Suspended between water and land, the River Po Delta is Italy’s largest wetland area and one of the most beautiful in Europe. Recognised by UNESCO as a biosphere reserve as part of the MAB (Man and Biosphere) programme, today it is also a symbol of the negative effects of climate change.
These include: drought, desertification, global warming, rising sea levels, flooding, agricultural damage, extinction of native animal species as well as the arrival of invasive alien species. In July 2022 water levels fell to a record minimum, enabling the salty seawater from the Adriatic to arrive 40 km inland (in 1950 it reached only 3 km).
This state of emergency has forced the authorities to prohibit the extraction of water for drinking, leading to rationing in some communities for agricultural irrigation, consequently bringing the farming sector to its knees. As if this were not enough, the energy crisis caused by the war in Ukraine has interrupted the energy transition towards renewable energies in this fragile ecosystem and reopened the debate about the use of fossil fuels.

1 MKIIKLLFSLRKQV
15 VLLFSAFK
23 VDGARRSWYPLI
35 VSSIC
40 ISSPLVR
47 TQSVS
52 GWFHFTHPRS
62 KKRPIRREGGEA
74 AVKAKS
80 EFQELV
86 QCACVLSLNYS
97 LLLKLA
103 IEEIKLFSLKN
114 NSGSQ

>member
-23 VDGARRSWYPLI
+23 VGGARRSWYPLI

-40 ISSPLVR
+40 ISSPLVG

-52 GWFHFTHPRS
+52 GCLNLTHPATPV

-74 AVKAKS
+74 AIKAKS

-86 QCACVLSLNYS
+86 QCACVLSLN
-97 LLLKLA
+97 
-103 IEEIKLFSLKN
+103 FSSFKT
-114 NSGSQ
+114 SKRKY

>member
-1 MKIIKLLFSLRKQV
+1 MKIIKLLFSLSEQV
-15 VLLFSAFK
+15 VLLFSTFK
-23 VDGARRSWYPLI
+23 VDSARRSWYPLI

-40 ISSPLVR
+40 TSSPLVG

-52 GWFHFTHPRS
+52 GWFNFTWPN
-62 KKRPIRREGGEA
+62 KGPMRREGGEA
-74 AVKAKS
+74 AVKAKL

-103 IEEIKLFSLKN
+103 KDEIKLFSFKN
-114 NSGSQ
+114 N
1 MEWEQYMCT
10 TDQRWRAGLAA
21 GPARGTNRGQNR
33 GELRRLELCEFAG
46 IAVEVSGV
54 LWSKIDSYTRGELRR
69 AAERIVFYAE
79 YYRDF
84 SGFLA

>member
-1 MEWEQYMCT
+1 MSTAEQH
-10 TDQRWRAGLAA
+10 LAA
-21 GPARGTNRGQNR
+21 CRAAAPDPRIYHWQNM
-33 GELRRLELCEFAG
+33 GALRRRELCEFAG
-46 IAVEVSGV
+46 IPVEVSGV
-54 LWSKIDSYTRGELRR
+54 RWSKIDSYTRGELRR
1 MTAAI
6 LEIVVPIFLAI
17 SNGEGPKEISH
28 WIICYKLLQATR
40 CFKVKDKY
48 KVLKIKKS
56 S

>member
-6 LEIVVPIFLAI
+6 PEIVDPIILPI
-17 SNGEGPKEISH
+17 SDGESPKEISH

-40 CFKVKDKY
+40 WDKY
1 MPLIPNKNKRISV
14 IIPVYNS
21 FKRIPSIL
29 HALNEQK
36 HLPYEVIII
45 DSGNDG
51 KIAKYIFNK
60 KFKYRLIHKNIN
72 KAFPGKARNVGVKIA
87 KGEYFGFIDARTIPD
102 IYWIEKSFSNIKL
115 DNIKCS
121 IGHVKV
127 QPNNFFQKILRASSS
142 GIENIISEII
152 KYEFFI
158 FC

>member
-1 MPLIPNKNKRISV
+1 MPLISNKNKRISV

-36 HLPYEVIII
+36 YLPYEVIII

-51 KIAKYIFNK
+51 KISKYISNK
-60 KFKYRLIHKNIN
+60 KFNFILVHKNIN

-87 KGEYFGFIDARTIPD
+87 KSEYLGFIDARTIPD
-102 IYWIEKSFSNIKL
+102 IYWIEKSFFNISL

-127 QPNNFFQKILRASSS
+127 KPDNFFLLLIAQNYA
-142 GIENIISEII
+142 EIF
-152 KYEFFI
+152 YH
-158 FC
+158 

The Po Delta is home to 300 species of bird, 50 types of fish, 40 different mammals and 1000 plant species, but it is also rich in natural gas. The indiscriminate exploitation of this resource over the years has led to major subsidence, sinking some areas by up to 4 meters below sea level, at a huge human and economic cost (every year 7 million euros is spent on electricity to prevent flooding).
Italian law prohibits new projects for extracting gas on land, but not on platforms in the sea. The new offshore drilling concessions and the use of abandoned platforms as storage tanks are a major source of concern for environmentalists and local communities who fear for the future of this area.
( 2022 )